As Jordan Spieth's Masters defence came crashing to a halt at the 12th hole on Sunday, it was difficult to believe anybody could feel quite as pig-sick as the 22-year-old, who had turned as green as the jacket he was trying to defend.
But it's likely that Sir Alex Ferguson was also left feeling rather despondent after Spieth's horror on the back nine, after it emerged that the former Manchester United manager had bet the considerable sum of £8000 ($16,590) on Spieth to win the tournament.
And even more galling was the fact that the man who surged up the leader board during the fourth round to topple Spieth - and to cost Fergie his eight grand - was Danny Willett, who happens to be a die-hard Liverpool supporter.
The BBC caught the moment that Fergie revealed his lost bet to none other than Willett himself, although the Scot doesn't seems to have recovered from his loss, telling the Augusta champion that "I'm so delighted, and happy to throw it all away."
Willett at first feels compelled to apologise to the legendary manager, before wryly adding: "You need to know where to put your money!"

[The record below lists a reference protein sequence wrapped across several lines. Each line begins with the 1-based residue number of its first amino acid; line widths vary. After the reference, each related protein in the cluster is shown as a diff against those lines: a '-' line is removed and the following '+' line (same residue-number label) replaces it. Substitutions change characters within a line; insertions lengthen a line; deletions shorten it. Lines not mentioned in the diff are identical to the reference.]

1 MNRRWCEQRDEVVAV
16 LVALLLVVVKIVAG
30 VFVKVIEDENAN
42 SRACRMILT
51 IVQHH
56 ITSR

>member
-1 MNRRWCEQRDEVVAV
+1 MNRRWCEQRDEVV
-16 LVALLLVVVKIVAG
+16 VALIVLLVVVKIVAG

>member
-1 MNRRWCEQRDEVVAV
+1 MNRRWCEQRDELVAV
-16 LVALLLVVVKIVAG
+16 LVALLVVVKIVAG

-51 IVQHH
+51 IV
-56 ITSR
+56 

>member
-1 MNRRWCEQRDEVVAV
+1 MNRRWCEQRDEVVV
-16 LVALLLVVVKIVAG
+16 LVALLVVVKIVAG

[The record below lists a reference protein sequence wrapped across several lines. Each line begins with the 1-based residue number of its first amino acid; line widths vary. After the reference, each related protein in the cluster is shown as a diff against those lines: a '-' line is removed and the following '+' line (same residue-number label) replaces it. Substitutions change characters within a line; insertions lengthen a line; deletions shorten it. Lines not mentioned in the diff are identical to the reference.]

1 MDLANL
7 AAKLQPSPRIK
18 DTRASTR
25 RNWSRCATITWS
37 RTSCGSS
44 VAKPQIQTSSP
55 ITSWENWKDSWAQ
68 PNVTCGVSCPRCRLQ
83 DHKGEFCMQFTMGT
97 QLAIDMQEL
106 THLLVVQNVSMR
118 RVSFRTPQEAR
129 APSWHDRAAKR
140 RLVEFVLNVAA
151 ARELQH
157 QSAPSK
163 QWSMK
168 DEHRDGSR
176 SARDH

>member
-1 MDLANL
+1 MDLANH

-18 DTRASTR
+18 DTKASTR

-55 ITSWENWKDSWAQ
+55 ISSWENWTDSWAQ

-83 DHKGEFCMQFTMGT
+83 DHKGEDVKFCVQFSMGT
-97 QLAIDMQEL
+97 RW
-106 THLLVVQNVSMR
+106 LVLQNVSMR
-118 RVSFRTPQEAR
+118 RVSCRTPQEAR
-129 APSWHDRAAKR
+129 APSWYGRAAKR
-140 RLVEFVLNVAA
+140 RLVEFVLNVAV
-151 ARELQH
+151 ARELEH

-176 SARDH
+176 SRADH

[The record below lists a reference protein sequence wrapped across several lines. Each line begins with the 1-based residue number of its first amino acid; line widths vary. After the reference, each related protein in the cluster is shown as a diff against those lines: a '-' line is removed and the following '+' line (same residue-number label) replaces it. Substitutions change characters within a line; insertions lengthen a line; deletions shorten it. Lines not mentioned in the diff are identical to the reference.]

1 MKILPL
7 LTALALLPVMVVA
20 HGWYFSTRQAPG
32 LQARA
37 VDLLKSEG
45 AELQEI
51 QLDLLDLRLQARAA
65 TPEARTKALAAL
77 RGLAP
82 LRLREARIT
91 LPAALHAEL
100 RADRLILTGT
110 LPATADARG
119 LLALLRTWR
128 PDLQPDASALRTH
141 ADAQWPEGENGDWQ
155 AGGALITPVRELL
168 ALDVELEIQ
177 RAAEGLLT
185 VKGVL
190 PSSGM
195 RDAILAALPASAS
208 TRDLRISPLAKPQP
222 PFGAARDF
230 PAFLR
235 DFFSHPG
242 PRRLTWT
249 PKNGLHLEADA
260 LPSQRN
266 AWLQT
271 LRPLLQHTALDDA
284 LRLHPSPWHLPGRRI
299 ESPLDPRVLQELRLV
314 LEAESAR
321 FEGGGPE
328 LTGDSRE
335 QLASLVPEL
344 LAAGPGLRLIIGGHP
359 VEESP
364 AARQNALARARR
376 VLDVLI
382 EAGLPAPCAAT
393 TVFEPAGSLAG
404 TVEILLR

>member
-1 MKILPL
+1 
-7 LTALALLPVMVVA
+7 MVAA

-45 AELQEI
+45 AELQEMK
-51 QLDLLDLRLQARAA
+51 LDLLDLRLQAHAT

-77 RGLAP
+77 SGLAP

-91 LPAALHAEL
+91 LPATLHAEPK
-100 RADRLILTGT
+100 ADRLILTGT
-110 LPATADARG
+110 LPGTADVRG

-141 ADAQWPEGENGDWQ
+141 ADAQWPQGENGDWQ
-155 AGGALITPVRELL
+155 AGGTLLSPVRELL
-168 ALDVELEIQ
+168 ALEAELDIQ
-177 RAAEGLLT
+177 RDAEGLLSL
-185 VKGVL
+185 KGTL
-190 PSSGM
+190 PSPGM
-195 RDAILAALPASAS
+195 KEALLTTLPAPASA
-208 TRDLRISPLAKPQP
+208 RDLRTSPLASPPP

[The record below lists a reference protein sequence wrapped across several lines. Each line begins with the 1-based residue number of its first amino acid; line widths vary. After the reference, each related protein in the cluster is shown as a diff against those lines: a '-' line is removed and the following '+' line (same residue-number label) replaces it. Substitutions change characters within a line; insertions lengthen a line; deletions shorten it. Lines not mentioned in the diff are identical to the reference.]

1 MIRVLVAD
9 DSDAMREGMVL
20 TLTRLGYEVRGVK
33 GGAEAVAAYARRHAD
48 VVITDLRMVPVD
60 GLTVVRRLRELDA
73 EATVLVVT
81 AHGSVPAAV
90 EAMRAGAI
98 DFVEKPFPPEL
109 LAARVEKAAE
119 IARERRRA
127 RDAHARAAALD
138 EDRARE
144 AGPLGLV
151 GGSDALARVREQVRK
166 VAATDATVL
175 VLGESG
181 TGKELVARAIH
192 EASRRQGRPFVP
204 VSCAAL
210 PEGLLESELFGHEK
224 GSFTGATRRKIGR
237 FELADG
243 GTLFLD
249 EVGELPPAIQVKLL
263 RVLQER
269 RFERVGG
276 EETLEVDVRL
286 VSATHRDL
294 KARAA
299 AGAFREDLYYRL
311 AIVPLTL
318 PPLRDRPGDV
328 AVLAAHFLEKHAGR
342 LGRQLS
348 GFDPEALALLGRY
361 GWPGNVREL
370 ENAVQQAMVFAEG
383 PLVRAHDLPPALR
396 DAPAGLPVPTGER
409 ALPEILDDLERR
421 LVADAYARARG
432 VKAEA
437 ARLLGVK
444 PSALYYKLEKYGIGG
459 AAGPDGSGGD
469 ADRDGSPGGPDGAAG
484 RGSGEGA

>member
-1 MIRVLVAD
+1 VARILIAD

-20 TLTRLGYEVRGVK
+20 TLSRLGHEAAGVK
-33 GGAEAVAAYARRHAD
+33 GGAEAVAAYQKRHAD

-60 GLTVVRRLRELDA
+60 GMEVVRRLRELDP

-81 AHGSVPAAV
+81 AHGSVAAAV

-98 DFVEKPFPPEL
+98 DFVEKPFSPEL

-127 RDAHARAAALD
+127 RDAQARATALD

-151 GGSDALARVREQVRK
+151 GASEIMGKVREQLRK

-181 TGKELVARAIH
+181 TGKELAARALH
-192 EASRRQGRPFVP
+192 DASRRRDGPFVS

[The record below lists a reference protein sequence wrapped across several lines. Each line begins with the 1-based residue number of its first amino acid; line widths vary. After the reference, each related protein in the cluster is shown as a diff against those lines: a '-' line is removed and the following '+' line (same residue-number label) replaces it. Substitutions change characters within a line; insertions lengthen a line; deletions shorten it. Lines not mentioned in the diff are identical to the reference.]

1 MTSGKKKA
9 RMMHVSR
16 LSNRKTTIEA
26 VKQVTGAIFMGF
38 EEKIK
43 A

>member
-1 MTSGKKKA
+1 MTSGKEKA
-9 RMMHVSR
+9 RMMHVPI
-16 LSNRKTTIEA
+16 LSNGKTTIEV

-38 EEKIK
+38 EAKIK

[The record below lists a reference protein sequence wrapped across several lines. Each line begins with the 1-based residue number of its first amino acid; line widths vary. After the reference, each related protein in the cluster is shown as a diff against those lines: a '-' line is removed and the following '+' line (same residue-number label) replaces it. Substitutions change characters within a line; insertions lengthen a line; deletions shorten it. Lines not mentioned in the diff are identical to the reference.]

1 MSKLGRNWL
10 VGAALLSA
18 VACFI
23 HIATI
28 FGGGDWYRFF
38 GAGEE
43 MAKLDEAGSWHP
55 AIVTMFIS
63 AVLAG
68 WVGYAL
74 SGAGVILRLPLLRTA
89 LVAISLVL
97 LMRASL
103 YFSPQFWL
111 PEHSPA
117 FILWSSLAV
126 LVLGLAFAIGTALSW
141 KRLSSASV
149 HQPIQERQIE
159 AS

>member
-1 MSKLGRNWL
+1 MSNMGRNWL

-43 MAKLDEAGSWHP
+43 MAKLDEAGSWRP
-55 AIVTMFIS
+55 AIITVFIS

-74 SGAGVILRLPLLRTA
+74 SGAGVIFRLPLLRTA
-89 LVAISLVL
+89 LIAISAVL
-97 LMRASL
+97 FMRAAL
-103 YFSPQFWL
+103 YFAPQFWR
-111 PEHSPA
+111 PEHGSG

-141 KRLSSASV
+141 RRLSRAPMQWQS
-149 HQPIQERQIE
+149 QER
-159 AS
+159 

Ferguson is a die-hard golf fan, and was in attendance for all four days of the Masters, where he watched Willett become the first Britain to win the tournament since Sir Nick Faldo, in 1996.
And he later told reporters of the moment that the fourth round swung in Willett's favour.
"The excitement today; I was at the 15th when there was a rumble and the scoreboard went up and Spieth's [lead went from] five to one and the excitement was unbelievable," Ferguson said.
"I looked at Danny Willett, who was on the 16th tee, and he went to the toilet - unbelievable. It was a fantastic moment because he has his own thoughts and at that very moment he goes to the toilet and he is on his own. What was he thinking about?"
Ferguson was never far from the thick of the action, as Manchester United supporter Rory McIlroy revealed that he was treated to a pre-round Fergie pep-talk on Sunday morning.